Ritual studies vital to civilization development

By By Zhang Zhiqiang / 08-25-2014 / (Chinese Social Sciences Today)

On January 24, 2012, the Sacrifice to Heaven ceremony took place in the Temple of Heaven, Beijing, which served as a place of ceremony and ritual for the Ming and Qing emperors, reenacting the imperial worship rites of the Ming and Qing dynasty.


The latest trend in Chinese philosoph­ical research is a full-blown revival of scholarship focusing on the Confucian classics. The greatest emphasis is be­ing placed on the study of rituals.


After many years of development, this tendency has become the order of the day, highlighting many of the problems facing contemporary Chi­na. To comprehensively revitalize the study of Confucian classics, the key tasks are to revive the reasonable traditions of the Chinese civilization and to better construct modern Chi­na. Intended to combat the crisis of social integration, the study of rituals provides the basis for the construc­tion of new etiquette and customs.


Two paradigms of Confucian studies

The study of Confucian classics at present generally relies upon two paradigms—one driven by academ­ics and the other by culture. The two paradigms share the same goal of rebuilding the study of Confucian classics.


Previous approaches—whether they regarded the field as documen­tation science or a review of the his­tory of Confucian studies—were in essence a critical or transcendental study of Confucian classics from the modern academic perspective in combination with an Enlightenment mentality.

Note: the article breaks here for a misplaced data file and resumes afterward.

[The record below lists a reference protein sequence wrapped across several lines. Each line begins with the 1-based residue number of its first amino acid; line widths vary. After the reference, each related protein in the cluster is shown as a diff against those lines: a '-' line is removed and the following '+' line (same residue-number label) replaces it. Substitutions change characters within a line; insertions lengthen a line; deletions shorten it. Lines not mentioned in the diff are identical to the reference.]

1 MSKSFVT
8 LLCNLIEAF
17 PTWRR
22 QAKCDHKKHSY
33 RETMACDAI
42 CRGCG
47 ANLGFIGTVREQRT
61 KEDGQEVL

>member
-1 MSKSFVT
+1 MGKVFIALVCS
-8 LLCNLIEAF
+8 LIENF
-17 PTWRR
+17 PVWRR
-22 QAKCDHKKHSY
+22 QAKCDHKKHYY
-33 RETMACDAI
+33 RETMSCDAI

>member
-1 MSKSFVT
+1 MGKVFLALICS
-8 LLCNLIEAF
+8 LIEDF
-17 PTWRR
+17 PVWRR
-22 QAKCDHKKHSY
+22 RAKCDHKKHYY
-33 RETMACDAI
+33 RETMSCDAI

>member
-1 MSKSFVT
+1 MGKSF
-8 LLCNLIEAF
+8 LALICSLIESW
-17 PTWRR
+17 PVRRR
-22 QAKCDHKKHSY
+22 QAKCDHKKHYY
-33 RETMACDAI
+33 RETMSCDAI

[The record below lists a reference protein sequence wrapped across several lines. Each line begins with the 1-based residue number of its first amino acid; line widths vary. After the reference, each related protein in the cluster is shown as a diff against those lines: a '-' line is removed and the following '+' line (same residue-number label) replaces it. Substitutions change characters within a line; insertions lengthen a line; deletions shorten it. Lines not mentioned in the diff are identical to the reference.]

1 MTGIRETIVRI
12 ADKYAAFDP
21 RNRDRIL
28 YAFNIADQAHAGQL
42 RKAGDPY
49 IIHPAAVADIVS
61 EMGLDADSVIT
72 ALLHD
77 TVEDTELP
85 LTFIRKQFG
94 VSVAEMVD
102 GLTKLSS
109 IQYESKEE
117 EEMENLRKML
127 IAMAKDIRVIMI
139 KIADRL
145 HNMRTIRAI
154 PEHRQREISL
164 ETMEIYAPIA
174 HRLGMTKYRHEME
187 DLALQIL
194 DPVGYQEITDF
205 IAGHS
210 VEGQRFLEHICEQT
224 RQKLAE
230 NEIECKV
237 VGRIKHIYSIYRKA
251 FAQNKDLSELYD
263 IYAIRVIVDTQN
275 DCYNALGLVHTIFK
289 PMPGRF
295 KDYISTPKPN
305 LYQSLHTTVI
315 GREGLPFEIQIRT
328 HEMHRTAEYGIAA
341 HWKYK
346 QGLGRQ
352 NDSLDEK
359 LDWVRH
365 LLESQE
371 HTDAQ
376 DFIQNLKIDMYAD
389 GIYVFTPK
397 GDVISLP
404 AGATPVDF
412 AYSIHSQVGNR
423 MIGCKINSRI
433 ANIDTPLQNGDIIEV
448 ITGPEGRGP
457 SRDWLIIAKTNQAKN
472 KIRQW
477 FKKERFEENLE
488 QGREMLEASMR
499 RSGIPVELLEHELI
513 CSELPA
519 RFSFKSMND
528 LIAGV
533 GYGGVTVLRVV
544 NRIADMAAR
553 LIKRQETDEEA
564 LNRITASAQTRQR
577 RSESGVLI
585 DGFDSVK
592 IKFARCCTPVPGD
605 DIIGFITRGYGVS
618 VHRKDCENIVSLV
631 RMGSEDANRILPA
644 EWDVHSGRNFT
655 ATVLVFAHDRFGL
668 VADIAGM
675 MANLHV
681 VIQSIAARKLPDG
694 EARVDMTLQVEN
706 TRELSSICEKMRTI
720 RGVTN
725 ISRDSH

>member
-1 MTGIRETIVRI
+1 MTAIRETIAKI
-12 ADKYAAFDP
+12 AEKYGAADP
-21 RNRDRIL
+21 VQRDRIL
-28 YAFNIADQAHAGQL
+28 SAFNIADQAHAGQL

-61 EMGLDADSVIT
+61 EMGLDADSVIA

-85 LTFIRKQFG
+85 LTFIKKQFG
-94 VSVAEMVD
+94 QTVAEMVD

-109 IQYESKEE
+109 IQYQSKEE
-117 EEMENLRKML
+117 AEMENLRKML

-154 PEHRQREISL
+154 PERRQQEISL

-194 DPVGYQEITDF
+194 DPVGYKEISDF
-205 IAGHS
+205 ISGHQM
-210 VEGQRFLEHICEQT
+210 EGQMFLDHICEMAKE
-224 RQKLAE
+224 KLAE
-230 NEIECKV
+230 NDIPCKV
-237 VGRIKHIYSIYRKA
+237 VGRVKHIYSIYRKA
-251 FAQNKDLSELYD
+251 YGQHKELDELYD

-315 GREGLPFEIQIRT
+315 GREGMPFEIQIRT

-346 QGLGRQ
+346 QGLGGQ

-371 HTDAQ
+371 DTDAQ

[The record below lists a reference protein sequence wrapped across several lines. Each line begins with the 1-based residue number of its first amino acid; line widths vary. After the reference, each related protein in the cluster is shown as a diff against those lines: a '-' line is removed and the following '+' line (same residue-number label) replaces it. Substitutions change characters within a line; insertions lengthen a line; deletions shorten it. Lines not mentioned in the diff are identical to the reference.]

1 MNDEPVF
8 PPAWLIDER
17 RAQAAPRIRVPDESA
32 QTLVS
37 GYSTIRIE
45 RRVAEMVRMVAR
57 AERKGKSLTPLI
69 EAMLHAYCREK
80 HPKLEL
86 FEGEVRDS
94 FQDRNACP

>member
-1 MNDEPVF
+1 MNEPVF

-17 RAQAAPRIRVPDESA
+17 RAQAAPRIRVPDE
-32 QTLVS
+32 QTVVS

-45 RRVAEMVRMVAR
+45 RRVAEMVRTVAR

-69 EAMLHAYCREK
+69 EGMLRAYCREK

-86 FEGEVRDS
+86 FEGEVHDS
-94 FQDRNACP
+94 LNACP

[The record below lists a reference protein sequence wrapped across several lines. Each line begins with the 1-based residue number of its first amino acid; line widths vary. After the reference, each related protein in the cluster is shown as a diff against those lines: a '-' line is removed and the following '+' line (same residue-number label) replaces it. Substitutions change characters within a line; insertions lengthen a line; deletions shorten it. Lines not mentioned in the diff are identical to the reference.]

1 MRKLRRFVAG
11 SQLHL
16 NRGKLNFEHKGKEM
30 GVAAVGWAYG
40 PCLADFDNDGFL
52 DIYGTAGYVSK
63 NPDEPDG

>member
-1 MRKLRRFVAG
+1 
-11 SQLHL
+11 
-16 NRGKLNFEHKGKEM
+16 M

By contrast, the new approach, with its goal of rebuilding the disci­pline, first attempts to highlight the role Confucian research has played in traditional academics and civilization in order to articulate the meaning of Confucian studies and recapture the essence of the Chinese civilization.


Unlike the cultural conservatism that was prevalent in the 1990s, the culture-driven approach to re­constructing Confucian studies has tended to explore pragmatic ways to deal with the problems facing present China, while the academic paradigm attempts to draw upon empirical and historical data to reveal the meaning of Confucian studies as the core of Chinese civilization and traditions.


In the application of the Confucian study concept, more attention is paid to the correlation between the civilizing process and the system of cultural symbols than is given to the establishment and restoration of the traditional academic system. Further contemplating these matters is the key to enhancing social cohesion.


The academic and cultural ap­proaches to the study of Confucian classics are differentiated by their goals and interests. The cultural ap­proach looks to the New Text Confu­cianism championed by Kang Youwei as a model, inevitably falling into the same "heretic and strange" academic style of the New Text school.


By contrast, the academic ap­proach adopts a conservative at­titude toward traditions and history with respect and a certain affinity, which is the most praiseworthy thing about the contemporary study of Confucian classics. This is because such an attitude has endowed the study of traditions and history with soul, transforming empirical study from a means of criticizing traditions into a means of rebuilding them.


The study of Confucian classics is the only way to uncover the distinc­tive characteristics of the Chinese civi­lization, but this requires the perspec­tive gained from history. The value of the civilization uncovered through the study of Confucian classics is a sum­mary of Chinese history. The study of Confucian classics therefore should work in conjunction with history in creating new cultural forms.